6 Tips on How to Start Writing Your First Book

6 Tips on How to Start Writing Your First Book

Starting a book can be hard, and more so when you are writing a book for the first time; I know – I’ve been there, but trust me, it does get easier once you get going. However, if you want to write then the onus is on you to do it – your idea is not just going to fall out of your brain and land neatly and all written up for you on the page … well, unless you are using a ghostwriter to help you. Either way, it takes time, focus and dedication, and you also have to overcome a few hurdles before you even begin.

So let’s start with my top 6 tips on how to start writing your first book.

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1 | Stop Talking About Writing Your Book and … Well … WRITE Your Book!

You’ve been talking to your friends, family and colleagues about how much you want to write; what you are going to write about, how you are going to be a really successful author, but the response you are getting from them is negative. Their eyes roll, or they change the subject, they even cut you off and start talking about the books they also haven’t written.

You come away from these conversations feeling a bit dejected because they haven’t taken you seriously. But here’s the thing, they are not taking you seriously because they’ve had the same conversation with you over and over and you still haven’t provided them with the evidence that you are a writer. If you stop talking about being a writer and actually do what you have been telling them, they might listen to you.

The thing is, people won’t believe in your dreams if you don’t actually commit to them yourself, and why should they take you seriously until they can see and read the final piece?

Don’t be angry and upset with them, you’re the one that needs to realise your dreams and show them you are a writer – for a start, talking about writing and not actually writing will not get your book written, so from now on – STOP talking about it, decide you are going to commit to writing, and then let everyone know about it ONCE you have written it.

2 | Overcome Your Lack of Confidence

One of the underlying reasons why many people do not start writing is down to a lack of confidence in their ability to write a good story.

I conceived the idea for the Benaghar Series when I was 17 and didn’t start writing the first book until I was 32; that’s 15 years, and most of that was down to not having the confidence.

As a wannabe writer you worry about all sorts of things that stop you:

  • that you will discover that you can’t write;
  • that you are not educated enough to write; you don’t have a degree, or you don’t know all the words in the dictionary – that your grammar and spelling isn’t the best;
  • everyone is going to hate your work;
  • no one is going to buy your book;
  • people will know who you are now, and it’s all there in the book for them to read.

Are you nodding your head in agreement at the list? Maybe you can think of some more? Either way, you need to overcome these mental blocks – because that’s what they are, blocks. I’m not talking about writer’s block here – that is different, and something I don’t personally believe in. But back to the list:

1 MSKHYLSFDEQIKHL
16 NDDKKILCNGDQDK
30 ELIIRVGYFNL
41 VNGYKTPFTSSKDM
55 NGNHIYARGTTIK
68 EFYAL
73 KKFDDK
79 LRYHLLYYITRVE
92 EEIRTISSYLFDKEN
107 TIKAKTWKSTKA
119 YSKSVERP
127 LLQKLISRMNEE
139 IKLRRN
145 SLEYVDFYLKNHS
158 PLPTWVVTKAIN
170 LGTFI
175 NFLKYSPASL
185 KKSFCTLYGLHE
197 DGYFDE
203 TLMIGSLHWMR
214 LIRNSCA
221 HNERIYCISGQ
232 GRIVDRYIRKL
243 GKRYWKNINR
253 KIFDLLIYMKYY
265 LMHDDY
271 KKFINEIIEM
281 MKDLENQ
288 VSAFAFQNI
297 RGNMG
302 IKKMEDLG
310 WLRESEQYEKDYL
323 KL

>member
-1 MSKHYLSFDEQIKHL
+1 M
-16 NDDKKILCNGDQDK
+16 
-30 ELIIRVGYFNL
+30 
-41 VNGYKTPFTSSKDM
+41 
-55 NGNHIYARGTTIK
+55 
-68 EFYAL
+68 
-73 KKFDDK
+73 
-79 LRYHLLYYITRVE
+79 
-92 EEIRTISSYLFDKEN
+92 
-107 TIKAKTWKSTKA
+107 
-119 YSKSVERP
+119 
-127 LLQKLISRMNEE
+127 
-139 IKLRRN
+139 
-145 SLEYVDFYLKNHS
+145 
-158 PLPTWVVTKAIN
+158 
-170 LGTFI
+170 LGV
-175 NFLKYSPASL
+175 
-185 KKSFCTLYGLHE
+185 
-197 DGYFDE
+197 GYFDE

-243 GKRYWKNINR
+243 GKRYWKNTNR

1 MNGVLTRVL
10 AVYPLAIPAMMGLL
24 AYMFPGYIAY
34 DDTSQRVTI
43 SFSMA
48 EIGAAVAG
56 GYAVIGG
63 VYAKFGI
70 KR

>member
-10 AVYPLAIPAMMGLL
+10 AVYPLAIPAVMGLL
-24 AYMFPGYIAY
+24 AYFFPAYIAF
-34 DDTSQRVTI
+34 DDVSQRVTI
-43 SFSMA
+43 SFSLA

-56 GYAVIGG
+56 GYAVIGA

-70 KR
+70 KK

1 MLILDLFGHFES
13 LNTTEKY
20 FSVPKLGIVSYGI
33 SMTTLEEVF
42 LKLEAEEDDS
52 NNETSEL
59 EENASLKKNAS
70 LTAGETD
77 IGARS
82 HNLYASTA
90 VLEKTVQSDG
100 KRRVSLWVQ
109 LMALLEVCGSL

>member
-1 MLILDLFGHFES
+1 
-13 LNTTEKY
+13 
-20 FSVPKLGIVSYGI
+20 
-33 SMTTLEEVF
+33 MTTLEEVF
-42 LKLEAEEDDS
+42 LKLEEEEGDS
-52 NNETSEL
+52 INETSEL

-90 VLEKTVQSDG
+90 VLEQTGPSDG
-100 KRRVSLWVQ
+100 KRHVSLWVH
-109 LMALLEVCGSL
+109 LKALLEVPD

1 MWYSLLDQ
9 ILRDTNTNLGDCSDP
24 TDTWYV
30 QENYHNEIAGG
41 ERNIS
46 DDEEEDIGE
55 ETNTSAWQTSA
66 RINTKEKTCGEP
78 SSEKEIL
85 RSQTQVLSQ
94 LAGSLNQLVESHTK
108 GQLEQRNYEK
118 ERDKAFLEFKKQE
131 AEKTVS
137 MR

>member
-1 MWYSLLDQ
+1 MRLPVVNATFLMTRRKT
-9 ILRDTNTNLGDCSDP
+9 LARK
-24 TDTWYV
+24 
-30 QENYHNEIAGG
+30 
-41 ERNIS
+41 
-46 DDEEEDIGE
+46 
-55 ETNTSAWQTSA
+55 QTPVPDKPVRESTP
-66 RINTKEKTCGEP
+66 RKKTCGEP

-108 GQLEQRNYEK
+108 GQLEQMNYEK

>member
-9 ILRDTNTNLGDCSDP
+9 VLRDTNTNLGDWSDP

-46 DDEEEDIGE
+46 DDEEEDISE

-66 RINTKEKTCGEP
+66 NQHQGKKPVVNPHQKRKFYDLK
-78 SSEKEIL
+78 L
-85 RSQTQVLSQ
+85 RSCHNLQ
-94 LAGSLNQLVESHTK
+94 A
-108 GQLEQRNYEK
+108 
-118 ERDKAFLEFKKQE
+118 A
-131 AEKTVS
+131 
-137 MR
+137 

If you haven’t tried writing yet, how do you know you can’t write?

The reality is, when you write a book you start with your first draft. And it doesn’t matter if this is your first book or second, or one hundredth – the first draft is always terrible.

There will be mistakes everywhere – grammar, spelling, plot – but don’t worry about that, worry about getting the story out of your brain and onto the paper, you can edit out the rubbish bits or improve on them later.

If you can write a perfect first draft then more to you, but most writers can’t and they won’t show anyone the first draft, not even their dog! I don’t show anyone my first draft – they don’t get to see the second or third draft if I feel I think it still needs one more tweak by me. After that, they can critique all they like.

You don’t need a degree!

Disclaimer: I do have a degree, but it’s a degree in history.

I truly believe the only thing a degree taught me and can give you, is the focus to complete a task – the skill of dedication. Because that’s what writing is; if you can focus to get an assignment in on time, and you’ve had a few years of practice at that you can apply that same skill to sitting down and writing a paragraph here and there. But if you are a naturally organised person, the same skills also apply. You don’t need a degree to write!

You’re worried no one will like your work.

Well, the truth is, you will find that not everyone is going to like your work, just don’t take it personally.

Your book, subject matter, genre, characters and style will not be liked by some people but that’s fine – you need to accept that fact now. There are billions of people on the planet who your book won’t even reach, who cannot read the language you have written it in, who cannot relate to the content of your book.

Your book might be fantasy fiction and yet a reader may hate that genre. What I’m trying to say, is don’t get upset if your best mate didn’t like it, or your Dad criticises the way you have written one of the characters. They are entitled to their opinion just as you are when it comes to the material you read, so stop your fretting and accept that your work is not for everyone.

Scared of being recognised as an author?

Now this may seem odd but most of us writers are introverts to some extent; we want to write, enjoy the process of writing, publish the book and then start on our next project because that is all we care about. But if you write to publish, then you are inevitably writing to sell because, like the dream, you want to write full time, and therefore you also need to accept that you have to come out from behind your books, notepad or typewriter, and deal with everything else that comes with publishing your work.

Yes, I’m talking about the marketing side of writing books. If you want to be a successful author, whether you are traditionally published or self-published, you are either going to be wheeled out by your publisher for book signings or if self-published, you will need to put yourself out there, into all types of media platforms. The point is, people who read your books want to know more, they may want to ask you questions or learn from you.